Mr. Spock, Dr. Bones, prepare yourselves for gadget lust. And the rest of us, too. A new gadget promises to act as a handheld scanner that can read a person's vital health signs in virtually an instant. For all of you Star Trek geeks, it's sort of like the tricorder scanner used by the crew of the Starship Enterprise.
The new tool is called Scanadu Scout. It can measure your temperature, heart rate, and other vital signs just by touching your forehead. Yes, a simple touch to your head is all it needs. The device then connects wirelessly to an app on your smartphone to provide you with analysis of the data it collected.
"Learn ways that different people, locations, activities, foods, beverages, and medicines affect your body," the California-based company says on its website. "Sick or well. Discover connections. Watch trends. Spot side effects. Catch problems early. And track them."
The idea is to provide users with basic yet important health information that can be used to better inform doctors about any conditions you may have. This potentially could be useful for people who suffer from chronic illnesses. Or for anyone else who wants to avoid a needless trip to the doctor or the emergency room if your symptoms can easily be diagnosed.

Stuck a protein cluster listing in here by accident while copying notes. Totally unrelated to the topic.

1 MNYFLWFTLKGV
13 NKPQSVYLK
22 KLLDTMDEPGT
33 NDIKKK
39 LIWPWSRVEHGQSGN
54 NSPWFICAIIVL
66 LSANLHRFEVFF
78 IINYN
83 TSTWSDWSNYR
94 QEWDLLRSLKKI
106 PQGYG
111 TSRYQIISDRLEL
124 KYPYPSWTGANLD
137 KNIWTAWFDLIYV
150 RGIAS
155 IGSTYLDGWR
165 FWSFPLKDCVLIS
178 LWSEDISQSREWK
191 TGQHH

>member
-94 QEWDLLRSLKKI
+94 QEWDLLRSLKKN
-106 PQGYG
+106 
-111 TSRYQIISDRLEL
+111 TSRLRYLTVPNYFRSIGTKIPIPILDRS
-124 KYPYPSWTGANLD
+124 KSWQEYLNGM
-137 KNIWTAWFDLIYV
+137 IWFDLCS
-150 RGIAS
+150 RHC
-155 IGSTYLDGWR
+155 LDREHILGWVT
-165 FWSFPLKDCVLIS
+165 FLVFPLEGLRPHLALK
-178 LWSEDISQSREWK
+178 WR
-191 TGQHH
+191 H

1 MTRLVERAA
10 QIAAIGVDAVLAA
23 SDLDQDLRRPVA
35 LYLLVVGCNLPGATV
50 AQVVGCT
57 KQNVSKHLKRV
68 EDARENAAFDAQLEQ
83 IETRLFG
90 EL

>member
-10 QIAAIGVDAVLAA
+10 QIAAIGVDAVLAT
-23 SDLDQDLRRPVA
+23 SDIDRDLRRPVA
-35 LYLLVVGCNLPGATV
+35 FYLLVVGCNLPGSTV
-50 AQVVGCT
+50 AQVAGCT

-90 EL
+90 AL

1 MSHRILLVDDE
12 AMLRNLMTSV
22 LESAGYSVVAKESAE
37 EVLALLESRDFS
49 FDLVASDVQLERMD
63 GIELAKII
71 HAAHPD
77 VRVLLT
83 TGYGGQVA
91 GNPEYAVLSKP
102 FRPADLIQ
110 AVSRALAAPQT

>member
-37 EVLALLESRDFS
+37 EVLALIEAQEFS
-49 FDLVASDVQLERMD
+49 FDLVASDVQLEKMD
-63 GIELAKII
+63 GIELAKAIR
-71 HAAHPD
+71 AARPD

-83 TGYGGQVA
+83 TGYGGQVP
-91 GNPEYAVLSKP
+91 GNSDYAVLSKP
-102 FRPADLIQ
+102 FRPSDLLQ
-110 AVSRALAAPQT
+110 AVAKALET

Another device, called Scanadu Scanaflo, is a urine test kit that the company says can test for levels of glucose, protein, leukocytes, nitrates, blood, bilirubin, urobilinogen, specific gravity, and pH in urine. It will also test for pregnancy. All from a person's home, or wherever it is used.
Being able to access information about your own health seems like a logical next step in our always-connected, mobile-obsessed culture. But, to me, there seem to be at least a couple important flaws -- at least initially. First, I understand that this device could save time in the doctor's office since it essentially eliminates the need for anyone to take and read your vitals. But, realistically, I don't know any doctors who would trust the self-administered findings from an outside device without checking a person's vitals themselves anyway.
Second, the Scanadu Scout makes your health information portable over your smartphone, so it's easy to share with your doctor or other health-care workers. But doesn't this also pose a privacy issue? What if your phone is lost? Can someone have access to even some of your health information? Does Scanadu harvest the information it collects about you?
Unfortunately, not much is officially known still about the technology behind the Scanadu Scout. The "Tech Specs" section of the website is still listed as "Coming Soon."
But there seems to be a swell of enthusiasm for the device in the market. The Scanadu Scout recently raised $1.66 million on crowdfunding site Indiegogo from more than 8,500 funders in 110 countries, AllThingsD reported. Not bad for a little device inspired by Star Trek, eh?
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